Just a quick post to wish you all a Merry Christmas! Brad and I are currently back in our hometown, and have been for about a week already, celebrating the holidays with family and friends that we've not seen for a year. It's been a very hectic and very wonderful time down on the East Coast! We've been relying on public transit, and as a result, one of my resolutions for 2015 is to get my licence, so that we can rent a car when we're in town next year. But I wouldn't change our time here at all - I've felt so incredibly loved by everyone I know since we arrived. We've had to turn down some plans, simply because there isn't enough time. We really need to come and visit for a month next year just so we can get so much more visiting in!

I am not at all ashamed to admit that I cried when I finally got to hug my Mum and Dad for the first time since January. There are a lot of things that don't really bother me about being on the other side of the country, but not getting to spend time with my parents and my sister is one of the things that just really guts me sometimes. My family and I are really close, and sometimes there is nothing that I want more than a hug from my Mum or Dad. And my first Christmas without Carmen has been especially difficult. I've broken down a few times. Even though I knew she wouldn't be here, experiencing it has been something else entirely.

Anyway, this wasn't meant to be a sappy post, that will possibly come later when I get around to updating once we're home after the holidays!

I hope that you're having the most wonderful of times, regardless of what you celebrate, spent with family, friends, and those close to you! Merry Christmas!



As most of you probably know, I'm a lover of animals, especially dogs. To the point where if I see a dog while I'm out walking and see a dog, I will say "Dog!" or "Puppy!" I'm like a small child in this regard. Not even sorry. Dogs are awesome. If the dog is close enough, sometimes I'll go make friends. Few things give me greater joy than being in the presence of dogs.

There is no dog that I've loved more than our family dog, Carmen. A collie-husky mix who possessed the greatest personality that an animal - even a person - ever could.

Writing in the past tense is still difficult, new, and strange for me. Two weeks ago, my family made the difficult decision to ensure that Carmen didn't suffer any more than she already had after a terminal cancer diagnosis, and had her put to sleep. In the weeks previous to her diagnosis, she began to have difficulty getting up the stairs, but my parents attributed this to age - she would've been thirteen in August. But the week before her appointment with the vet she wasn't eating her food, and when she did, she would throw it up a little while later. My mum made an appointment for her to see the vet on Friday, and after some tests were done, the diagnosis was cancer in both her spleen and pancreas. The spleen could be removed, but not the pancreas. She had a couple of months at the most, and those months would begin to get very painful for her, with a very strong risk of the tumor rupturing. Though the most difficult decision, my parents made the right one, not wanting her to suffer, or being in any pain.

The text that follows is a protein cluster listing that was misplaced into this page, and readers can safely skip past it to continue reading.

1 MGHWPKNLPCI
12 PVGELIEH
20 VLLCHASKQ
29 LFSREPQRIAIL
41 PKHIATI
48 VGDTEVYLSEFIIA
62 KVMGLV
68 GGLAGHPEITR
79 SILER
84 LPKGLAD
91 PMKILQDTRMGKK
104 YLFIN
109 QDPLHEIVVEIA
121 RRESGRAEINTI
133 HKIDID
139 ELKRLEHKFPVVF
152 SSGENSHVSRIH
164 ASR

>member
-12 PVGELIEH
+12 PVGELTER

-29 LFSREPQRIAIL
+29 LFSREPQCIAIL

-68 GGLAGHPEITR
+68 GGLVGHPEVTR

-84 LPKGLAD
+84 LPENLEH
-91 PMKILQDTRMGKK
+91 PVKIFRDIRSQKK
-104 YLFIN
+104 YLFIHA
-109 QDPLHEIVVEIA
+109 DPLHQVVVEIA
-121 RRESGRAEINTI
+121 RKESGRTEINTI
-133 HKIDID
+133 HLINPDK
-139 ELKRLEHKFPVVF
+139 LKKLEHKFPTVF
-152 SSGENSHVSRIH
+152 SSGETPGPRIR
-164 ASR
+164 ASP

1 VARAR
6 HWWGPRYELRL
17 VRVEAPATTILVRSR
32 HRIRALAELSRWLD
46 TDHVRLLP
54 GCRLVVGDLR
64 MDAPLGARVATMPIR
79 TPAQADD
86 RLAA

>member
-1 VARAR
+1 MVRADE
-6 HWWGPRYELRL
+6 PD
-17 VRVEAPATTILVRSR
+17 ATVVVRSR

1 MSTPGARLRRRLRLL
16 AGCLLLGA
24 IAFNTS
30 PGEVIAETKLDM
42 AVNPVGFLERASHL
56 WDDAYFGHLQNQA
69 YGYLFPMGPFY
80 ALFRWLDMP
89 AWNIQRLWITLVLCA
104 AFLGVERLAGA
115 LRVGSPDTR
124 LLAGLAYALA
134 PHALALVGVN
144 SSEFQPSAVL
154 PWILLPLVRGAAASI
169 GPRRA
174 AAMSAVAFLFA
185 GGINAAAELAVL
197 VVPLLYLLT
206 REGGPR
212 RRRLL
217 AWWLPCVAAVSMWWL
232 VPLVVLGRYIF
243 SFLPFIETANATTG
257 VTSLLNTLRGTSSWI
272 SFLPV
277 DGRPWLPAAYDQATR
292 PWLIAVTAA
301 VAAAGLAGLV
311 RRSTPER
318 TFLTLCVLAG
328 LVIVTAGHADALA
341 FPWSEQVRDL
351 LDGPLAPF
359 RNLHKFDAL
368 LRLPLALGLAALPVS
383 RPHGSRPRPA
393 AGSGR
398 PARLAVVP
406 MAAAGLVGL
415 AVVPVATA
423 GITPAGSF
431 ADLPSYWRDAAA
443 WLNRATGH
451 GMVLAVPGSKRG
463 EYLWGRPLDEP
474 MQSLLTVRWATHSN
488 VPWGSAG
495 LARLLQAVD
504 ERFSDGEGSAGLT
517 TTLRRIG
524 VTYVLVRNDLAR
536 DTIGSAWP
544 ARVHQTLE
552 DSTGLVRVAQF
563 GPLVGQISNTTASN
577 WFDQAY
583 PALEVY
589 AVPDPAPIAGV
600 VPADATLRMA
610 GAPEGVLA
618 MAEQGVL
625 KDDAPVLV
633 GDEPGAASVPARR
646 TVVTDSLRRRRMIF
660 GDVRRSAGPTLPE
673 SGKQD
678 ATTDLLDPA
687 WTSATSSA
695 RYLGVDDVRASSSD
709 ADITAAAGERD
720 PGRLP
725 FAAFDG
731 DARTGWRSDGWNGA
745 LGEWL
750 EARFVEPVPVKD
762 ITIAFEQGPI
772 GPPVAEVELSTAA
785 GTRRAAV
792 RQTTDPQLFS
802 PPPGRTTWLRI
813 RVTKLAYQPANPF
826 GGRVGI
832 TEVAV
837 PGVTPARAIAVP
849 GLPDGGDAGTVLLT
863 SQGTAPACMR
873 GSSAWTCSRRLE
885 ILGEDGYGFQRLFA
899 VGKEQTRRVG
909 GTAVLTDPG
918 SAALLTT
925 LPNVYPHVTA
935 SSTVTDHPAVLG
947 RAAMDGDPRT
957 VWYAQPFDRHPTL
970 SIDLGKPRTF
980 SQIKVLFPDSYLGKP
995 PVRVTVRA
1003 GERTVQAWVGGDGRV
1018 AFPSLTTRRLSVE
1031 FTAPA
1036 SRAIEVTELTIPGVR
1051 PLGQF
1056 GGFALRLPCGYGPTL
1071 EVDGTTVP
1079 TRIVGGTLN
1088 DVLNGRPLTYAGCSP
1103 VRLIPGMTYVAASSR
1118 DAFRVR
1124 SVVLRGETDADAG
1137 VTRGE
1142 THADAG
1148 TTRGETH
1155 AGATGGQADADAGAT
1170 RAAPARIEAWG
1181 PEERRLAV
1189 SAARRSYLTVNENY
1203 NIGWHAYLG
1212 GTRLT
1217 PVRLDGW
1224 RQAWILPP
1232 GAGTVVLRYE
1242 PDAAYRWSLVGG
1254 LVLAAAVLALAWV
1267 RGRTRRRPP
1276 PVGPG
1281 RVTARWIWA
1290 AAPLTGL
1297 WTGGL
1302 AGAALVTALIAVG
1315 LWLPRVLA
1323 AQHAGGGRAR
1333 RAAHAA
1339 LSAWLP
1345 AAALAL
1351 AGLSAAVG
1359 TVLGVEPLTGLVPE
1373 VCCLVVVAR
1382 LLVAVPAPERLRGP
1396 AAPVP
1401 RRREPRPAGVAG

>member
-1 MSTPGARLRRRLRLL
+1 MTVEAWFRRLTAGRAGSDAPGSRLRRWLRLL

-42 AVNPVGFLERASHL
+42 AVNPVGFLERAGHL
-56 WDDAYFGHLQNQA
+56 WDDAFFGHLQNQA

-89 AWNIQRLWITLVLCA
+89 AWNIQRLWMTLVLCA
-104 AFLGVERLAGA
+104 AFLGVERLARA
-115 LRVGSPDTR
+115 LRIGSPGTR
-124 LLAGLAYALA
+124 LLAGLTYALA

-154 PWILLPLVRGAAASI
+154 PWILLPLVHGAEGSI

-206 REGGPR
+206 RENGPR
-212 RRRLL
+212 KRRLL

It was made all the more difficult for me, being on the opposite side of the country, with no way to truly say goodbye to her. I asked my parents to give her all kinds of hugs and kisses from me, to feed her some toast crusts (it was one of the few people foods I gave her), and let her know that I loved her.

Our goodbye was tearful enough when I left my parents' house before going to the airport at the end of January. I nuzzled the top of her head, and she licked my face. I told her to be a good girl, and that I would see her in couple of months. There was no way of knowing then what we found out this week, but had I known, I would've taken a bit more time with her. Although, looking back on it now, there was a small part of me that almost knew that I would never see her again - she was getting old. But had I known, really truly known, I would've spent as much time with her as I could before leaving and boarding that plane.

I've done a lot of crying since that Friday when my folks called me. Carmen was my fluffy baby girl. I'll be fine one moment, and just burst into tears. I find when I tell funny stories about her, or things she did that made me happy, I feel a lot better. So, I'm going to do that now.

We got her when she was just a three month old puppy from the local SPCA. She and her sister had been left in a cardboard box on the side of the road. Our family had been discussing getting a dog for a couple of months - we'd had to put our first dog, Blizzard, to sleep, early in the summer. We had a list of names that we were considering for a new puppy - Carmen and Sasha were on the top of the list. One day, upon arriving at the shelter, we caught sight of Carmen and her sister. The name on Carmen's cage was the sign that she was going to be ours - "Carmen." But really, we didn't choose her, she chose us. She wriggled her way into our laps, and our hearts. There was no scenario in which she wasn't coming home with us.